In a letter written to his parents but never mailed, Smith wrote he was prepared to “give all that I am to ensure that all my boys make it home.”

And that’s exactly what it took.

“Sergeant Smith’s leadership saved the men,” under him that day, Bush said, “and he prevented an enemy attack on the aid station just up the road.” Manning a heavy machine gun atop an armored personnel carrier, “Smith continued to fire and took a — until he took a fatal round to the head.

“We recall with appreciation the fellow soldiers whose lives he saved, and the many more he inspired. And we express our gratitude for a new generation of Americans, every bit as selfless and dedicated to liberty as any that has gone on before — a dedication exemplified by the sacrifice and valor of Sergeant First Class Paul Ray Smith.”

Laid to restIn two ceremonies the next day, Sgt. 1st Class Smith was remembered as a tough soldier who made a difference in the lives of others.

“Today, we assemble in another special place, where we will memorialize Sergeant First Class Smith by placing him in a formation with ranks filled by our nation’s most courageous here in the Hall of Heroes,” Army Chief of Staff Gen. Peter Schoomaker told a somber gathering at the Pentagon.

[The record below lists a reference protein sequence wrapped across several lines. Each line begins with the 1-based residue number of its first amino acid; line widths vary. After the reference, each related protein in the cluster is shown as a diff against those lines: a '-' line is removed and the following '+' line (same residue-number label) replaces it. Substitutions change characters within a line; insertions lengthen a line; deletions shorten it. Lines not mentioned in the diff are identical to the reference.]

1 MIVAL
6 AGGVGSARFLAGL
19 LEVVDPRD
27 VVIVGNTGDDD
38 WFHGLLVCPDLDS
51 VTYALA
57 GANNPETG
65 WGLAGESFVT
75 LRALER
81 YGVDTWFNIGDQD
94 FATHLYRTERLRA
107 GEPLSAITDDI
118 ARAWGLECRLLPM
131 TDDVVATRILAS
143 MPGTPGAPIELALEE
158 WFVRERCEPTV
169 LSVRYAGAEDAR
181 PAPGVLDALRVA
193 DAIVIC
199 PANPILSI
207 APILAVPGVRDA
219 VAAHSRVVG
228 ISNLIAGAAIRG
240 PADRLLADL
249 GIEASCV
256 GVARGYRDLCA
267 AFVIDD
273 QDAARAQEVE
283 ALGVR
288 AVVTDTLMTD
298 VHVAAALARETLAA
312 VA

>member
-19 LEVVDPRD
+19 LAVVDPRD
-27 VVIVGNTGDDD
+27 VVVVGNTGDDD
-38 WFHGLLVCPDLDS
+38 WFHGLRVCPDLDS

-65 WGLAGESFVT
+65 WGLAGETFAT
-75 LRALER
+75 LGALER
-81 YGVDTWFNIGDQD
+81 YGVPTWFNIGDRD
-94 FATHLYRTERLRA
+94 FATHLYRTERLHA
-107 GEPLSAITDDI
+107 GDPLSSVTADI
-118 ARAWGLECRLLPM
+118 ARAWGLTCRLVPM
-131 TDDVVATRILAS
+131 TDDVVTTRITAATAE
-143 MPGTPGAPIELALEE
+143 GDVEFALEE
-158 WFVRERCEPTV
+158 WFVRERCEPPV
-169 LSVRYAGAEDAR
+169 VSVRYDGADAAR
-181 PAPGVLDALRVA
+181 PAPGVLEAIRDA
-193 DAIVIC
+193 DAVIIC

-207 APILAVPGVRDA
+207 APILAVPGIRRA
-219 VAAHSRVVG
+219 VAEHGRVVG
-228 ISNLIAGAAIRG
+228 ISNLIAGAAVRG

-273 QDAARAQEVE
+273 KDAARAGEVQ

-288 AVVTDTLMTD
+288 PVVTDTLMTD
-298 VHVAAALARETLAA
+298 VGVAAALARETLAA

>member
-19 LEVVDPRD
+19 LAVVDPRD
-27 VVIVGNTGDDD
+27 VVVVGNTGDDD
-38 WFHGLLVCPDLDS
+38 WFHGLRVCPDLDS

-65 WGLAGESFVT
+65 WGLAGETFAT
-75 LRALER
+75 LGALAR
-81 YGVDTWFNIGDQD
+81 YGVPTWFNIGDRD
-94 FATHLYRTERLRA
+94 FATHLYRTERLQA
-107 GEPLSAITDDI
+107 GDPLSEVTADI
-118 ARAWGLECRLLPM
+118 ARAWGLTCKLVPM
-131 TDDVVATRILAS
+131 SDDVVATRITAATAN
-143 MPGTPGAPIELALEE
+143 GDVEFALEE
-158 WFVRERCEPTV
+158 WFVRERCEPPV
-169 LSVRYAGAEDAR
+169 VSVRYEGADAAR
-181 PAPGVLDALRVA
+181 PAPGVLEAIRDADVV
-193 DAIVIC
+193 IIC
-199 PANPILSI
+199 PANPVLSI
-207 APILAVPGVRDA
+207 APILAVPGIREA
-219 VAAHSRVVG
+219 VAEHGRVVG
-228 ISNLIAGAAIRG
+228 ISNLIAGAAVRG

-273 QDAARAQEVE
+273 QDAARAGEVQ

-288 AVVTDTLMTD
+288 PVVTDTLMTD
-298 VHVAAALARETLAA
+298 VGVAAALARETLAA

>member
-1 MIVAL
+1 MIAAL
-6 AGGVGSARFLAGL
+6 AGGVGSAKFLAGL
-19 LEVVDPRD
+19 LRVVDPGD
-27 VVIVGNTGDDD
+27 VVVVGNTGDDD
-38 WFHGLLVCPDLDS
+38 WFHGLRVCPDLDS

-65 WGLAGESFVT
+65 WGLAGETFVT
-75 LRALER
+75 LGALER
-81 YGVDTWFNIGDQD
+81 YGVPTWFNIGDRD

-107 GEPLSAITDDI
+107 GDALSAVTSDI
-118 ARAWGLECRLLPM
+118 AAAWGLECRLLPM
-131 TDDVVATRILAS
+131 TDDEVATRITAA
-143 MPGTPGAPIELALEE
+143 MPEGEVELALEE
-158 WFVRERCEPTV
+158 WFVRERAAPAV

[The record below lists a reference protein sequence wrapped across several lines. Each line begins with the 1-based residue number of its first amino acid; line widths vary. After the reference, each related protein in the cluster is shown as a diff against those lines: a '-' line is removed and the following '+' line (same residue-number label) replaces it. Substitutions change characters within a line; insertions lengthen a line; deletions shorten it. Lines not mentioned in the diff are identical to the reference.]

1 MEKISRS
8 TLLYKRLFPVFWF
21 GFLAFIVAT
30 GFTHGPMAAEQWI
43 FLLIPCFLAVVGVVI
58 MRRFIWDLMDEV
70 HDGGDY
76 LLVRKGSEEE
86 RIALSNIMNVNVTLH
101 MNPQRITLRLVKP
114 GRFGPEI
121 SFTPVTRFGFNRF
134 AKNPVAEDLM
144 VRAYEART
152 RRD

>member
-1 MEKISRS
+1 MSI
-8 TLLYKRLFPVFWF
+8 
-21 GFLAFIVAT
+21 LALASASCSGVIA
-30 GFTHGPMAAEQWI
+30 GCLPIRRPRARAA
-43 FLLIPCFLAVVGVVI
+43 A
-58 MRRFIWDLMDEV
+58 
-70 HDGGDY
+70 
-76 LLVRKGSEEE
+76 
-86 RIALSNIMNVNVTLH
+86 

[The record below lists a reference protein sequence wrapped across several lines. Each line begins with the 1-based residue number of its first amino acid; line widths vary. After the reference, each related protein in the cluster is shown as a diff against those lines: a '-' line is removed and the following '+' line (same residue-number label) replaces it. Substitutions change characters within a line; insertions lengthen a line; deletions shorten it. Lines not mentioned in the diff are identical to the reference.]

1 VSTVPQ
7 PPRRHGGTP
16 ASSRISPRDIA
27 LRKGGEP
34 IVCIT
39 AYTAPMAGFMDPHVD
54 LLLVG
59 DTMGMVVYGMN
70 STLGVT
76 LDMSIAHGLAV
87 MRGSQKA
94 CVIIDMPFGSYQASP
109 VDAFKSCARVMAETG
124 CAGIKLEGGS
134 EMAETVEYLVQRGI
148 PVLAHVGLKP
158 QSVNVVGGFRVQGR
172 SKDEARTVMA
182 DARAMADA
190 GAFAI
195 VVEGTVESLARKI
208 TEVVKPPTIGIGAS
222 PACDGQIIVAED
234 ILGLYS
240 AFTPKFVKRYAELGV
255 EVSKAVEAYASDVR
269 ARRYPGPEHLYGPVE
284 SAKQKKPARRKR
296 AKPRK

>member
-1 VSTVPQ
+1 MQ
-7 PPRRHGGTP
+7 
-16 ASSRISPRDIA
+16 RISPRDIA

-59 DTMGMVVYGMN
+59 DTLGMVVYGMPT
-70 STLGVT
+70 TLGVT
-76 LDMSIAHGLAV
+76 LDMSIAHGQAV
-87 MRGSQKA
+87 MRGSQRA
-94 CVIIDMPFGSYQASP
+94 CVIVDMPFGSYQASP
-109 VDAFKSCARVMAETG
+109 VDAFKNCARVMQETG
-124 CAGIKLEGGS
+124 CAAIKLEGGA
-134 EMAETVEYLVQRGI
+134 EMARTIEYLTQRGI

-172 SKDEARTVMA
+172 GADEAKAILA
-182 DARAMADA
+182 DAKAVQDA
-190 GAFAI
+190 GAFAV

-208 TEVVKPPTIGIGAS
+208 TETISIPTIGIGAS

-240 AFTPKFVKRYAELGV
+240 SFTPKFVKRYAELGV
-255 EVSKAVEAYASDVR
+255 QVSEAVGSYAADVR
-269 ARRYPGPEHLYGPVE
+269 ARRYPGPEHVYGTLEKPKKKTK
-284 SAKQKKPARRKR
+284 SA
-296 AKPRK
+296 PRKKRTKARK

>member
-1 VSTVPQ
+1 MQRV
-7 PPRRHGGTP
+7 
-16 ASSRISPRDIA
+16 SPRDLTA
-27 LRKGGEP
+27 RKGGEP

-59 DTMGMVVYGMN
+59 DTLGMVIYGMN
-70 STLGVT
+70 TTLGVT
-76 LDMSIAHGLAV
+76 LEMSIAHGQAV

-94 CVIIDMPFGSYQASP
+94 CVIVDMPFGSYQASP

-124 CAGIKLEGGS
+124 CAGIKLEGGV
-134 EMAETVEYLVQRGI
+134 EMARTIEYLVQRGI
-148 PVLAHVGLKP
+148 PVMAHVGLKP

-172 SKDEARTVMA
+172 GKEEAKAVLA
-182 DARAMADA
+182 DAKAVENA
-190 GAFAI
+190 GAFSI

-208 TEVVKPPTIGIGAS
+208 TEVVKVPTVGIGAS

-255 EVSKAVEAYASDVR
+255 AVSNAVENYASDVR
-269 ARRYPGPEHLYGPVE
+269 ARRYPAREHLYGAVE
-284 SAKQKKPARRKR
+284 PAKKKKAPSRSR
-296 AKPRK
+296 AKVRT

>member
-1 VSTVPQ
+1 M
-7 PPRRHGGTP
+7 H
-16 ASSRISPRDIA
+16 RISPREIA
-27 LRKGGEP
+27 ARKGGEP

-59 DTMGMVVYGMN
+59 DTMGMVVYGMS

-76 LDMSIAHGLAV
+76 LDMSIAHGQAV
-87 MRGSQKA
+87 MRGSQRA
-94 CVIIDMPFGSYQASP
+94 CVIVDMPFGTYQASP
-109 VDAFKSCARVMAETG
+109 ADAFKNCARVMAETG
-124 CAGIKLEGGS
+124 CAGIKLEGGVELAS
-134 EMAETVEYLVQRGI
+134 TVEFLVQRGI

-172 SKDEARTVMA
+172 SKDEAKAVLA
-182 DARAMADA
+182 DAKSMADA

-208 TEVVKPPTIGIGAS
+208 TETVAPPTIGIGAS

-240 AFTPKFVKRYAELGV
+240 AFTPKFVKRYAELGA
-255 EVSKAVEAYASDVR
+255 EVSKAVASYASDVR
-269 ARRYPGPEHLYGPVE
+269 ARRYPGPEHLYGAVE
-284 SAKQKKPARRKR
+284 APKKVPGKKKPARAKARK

“As I had the honor of serving with and knowing intimately the last two soldiers who joined this special formation,” Schoomaker said, “I am certain that they are very proud to welcome our newest hero, because they are brothers.” Schoomaker, as a former Special Operations commander, led Gordon and Shughart before they were killed in Somalia in 1993, the last to earn the Medal of Honor.

Choking back tears, Smith’s widow, Birgit, said she was proud her husband was one of those people.

“Paul loved his country, he loved the Army, and he loved his soldiers. He loved being a sapper (combat engineer). He died doing what he loved,” she said.

A few hours later, in the Pentagon’s western shadow, Sgt. Maj. of the Army Kenneth Preston continued the theme of service to nation at Arlington National Cemetery, where a new memorial was unveiled with Smith’s name etched in the white stone.

“This stone will give soldiers — past and present — and those who aspire to wear the uniform of a soldier, the opportunity to reflect on Paul’s actions two years ago. Actions that saved the lives of 100 of his fellow soldiers,” said Preston, under a cool blue sky.

Smith’s son David sat stoically between his weeping mom and sister as Preston recounted the day Smith died.

“On that day, 100 American solders witnessed and learned leadership of extraordinary proportions — leadership that changes and influenced their lives forever,” Preston said. “Those 100 men will in turn lead hundreds of soldiers who will benefit from that leadership, gained from serving with Sergeant First Class Smith. The process will continue to be shared across the Army from one unit to another.”